By Jeff Gallatin
North Olmsted officials are continuing to look for ways to provide the best possible environment for both big and small businesses in the city.
That’s the message Mayor Kevin Kennedy and business officials delivered to a large gathering of area business owners and officials at Kennedy’s annual meet and greet session, which the city and the North Olmsted Chamber of Commerce held Thursday at Springvale County Club.
“We had a really big year last year in 2013 in terms of development numbers, with a lot of development at the mall, auto mile as well as other areas,” he said. “We want to continue to make the point that all our businesses are important to us and we’re here to help them.”
Greg Myers of MB3, the city economic development consultant, said the city tries to provide resources in different ways. He noted most of the city is built out, so the city has a directory of different buildings and properties available that it can provide to interested parties. He noted they have different ways of providing incentives as well to businesses.
Kennedy cited one incentive begun by the city last year, establishing a tax increment financing district (TIF) program in North Olmsted, where a specific target area is established and tax receipts are used to strengthen and develop that area, as another way the city is trying to aid business and economic growth.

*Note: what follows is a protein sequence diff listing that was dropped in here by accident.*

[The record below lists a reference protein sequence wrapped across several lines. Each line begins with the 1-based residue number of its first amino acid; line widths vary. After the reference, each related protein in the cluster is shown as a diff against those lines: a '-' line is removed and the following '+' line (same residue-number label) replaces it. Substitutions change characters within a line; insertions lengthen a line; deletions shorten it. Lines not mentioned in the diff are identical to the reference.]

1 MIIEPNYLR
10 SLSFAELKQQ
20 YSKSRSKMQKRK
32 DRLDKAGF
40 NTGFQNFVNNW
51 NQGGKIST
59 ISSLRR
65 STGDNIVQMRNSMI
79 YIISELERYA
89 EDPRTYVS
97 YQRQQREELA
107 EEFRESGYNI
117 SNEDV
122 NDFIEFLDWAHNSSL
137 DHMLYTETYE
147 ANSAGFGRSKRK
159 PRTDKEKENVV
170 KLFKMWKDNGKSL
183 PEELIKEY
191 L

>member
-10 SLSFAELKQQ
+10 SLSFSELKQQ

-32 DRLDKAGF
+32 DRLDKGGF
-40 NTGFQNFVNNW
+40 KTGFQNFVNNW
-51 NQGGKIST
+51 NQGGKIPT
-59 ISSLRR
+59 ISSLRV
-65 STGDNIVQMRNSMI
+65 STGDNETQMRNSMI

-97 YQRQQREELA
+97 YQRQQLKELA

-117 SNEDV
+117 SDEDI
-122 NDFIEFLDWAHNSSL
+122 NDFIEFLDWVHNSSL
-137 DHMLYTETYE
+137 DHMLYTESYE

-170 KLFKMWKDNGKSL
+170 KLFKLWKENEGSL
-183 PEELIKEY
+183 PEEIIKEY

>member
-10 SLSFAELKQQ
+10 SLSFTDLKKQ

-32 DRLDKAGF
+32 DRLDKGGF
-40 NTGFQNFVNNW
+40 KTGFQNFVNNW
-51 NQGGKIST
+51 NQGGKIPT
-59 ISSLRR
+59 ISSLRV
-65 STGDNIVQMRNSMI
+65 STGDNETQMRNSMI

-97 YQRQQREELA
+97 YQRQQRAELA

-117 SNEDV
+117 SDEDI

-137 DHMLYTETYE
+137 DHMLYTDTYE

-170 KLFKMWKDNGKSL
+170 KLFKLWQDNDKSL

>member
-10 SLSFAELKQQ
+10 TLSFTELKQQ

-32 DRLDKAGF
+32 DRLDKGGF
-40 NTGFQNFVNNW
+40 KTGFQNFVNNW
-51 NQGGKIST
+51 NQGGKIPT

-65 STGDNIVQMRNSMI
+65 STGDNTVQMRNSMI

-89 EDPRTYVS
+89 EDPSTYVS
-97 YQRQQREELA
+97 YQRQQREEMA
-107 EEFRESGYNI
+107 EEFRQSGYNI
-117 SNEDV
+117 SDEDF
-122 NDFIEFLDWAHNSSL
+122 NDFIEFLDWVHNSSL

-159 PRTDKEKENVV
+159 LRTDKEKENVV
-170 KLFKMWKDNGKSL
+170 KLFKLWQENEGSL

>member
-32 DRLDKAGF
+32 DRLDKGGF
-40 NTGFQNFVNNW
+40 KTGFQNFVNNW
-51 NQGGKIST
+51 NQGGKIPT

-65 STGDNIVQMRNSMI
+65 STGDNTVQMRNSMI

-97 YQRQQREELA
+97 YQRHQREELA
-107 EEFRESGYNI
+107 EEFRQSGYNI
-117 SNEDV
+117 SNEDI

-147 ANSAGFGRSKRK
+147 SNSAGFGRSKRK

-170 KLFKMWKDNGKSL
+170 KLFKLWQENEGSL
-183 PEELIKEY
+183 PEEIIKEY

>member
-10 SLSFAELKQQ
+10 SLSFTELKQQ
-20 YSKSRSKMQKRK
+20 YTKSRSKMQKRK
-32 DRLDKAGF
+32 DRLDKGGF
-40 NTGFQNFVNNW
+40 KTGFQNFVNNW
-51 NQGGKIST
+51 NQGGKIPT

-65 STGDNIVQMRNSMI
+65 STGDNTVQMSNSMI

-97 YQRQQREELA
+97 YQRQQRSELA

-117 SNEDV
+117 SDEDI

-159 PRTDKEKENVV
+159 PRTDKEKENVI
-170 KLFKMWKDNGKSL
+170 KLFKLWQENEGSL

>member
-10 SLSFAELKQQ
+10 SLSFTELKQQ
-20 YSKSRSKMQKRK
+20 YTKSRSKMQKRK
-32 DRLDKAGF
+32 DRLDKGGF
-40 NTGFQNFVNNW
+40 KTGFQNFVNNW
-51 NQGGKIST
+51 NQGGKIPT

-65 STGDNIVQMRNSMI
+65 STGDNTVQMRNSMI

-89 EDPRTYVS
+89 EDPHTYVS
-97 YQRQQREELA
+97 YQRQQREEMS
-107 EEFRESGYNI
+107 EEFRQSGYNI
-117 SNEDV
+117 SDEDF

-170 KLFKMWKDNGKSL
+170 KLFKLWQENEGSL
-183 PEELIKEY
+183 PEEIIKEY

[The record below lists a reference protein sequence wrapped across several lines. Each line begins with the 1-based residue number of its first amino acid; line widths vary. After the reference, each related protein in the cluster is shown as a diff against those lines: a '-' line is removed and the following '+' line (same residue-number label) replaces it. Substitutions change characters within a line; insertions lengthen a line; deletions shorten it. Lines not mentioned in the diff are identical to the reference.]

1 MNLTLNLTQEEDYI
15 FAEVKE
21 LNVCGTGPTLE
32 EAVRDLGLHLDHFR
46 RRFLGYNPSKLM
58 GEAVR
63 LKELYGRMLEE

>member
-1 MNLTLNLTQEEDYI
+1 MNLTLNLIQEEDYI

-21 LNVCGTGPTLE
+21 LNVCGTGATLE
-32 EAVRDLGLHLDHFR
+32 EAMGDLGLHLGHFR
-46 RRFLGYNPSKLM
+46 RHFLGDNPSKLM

He also introduced Joseph Gross, the executive director of 10,000 Small Businesses, a Goldman Sachs national business education program based at Cuyahoga Community College. Gross said the program helps businesses and their operators obtain additional business skills designed to help them grow. He extended an invitation to the officials to talk with him at the session or meet with him at another time.
Kennedy also cited a multimillion-dollar traffic signalization project being done by the city and the state in the next few years that officials say will ensure better traffic flow around North Olmsted. That in turn should give people better access to businesses and their homes, he said.
John Sobolewski, executive director of the North Olmsted and several other area chambers of commerce, said the North Olmsted business group has expanded and prospered during Kennedy’s administration.
“We’ve grown bigger than ever the last few years,” he said. “The mayor works hard at giving us a good environment to work in.”
He said Kennedy, development and planning Director Kim Wenger, Myers and other city staff work well with the chamber, businesses, schools and other community organizations. Sobolewski said the meet and greet as well as other business get-togethers, such as chamber luncheons or after-hours meetings, help foster potential growth through better communication and contact between different businesses and government officials.